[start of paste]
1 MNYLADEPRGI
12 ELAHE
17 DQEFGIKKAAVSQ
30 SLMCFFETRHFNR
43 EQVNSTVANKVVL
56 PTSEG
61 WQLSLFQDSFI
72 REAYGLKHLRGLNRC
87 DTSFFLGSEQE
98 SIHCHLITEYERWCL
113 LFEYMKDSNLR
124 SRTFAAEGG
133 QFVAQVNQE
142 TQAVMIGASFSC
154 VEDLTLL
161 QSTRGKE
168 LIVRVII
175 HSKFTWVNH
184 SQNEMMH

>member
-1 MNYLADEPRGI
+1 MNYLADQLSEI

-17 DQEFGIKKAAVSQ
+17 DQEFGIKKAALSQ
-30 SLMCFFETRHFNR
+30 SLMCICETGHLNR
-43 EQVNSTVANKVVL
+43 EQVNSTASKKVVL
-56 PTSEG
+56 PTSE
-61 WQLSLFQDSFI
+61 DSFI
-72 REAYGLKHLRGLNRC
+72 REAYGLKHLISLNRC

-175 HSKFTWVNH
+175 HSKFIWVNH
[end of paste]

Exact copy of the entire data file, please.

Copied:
1 MNYLADEPRGI
12 ELAHE
17 DQEFGIKKAAVSQ
30 SLMCFFETRHFNR
43 EQVNSTVANKVVL
56 PTSEG
61 WQLSLFQDSFI
72 REAYGLKHLRGLNRC
87 DTSFFLGSEQE
98 SIHCHLITEYERWCL
113 LFEYMKDSNLR
124 SRTFAAEGG
133 QFVAQVNQE
142 TQAVMIGASFSC
154 VEDLTLL
161 QSTRGKE
168 LIVRVII
175 HSKFTWVNH
184 SQNEMMH

>member
-1 MNYLADEPRGI
+1 MNYLADQLSEI

-17 DQEFGIKKAAVSQ
+17 DQEFGIKKAALSQ
-30 SLMCFFETRHFNR
+30 SLMCICETGHLNR
-43 EQVNSTVANKVVL
+43 EQVNSTASKKVVL
-56 PTSEG
+56 PTSE
-61 WQLSLFQDSFI
+61 DSFI
-72 REAYGLKHLRGLNRC
+72 REAYGLKHLISLNRC

-175 HSKFTWVNH
+175 HSKFIWVNH